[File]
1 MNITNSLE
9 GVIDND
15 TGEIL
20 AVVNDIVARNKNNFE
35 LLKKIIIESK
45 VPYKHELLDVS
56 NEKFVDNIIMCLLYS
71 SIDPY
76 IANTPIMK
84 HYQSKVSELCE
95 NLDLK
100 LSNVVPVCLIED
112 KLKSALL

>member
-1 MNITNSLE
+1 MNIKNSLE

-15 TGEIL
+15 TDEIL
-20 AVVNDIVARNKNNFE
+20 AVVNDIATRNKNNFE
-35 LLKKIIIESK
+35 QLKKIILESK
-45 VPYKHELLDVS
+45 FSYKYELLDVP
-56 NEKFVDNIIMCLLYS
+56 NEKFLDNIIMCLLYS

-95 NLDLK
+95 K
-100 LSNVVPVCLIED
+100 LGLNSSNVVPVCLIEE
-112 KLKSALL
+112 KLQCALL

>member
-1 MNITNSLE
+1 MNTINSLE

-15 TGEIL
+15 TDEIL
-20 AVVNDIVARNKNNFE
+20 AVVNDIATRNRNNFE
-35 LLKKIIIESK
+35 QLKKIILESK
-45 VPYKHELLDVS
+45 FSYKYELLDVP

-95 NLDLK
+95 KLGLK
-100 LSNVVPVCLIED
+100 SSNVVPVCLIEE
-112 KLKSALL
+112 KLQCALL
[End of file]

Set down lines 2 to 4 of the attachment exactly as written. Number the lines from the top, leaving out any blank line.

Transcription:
9 GVIDND
15 TGEIL
20 AVVNDIVARNKNNFE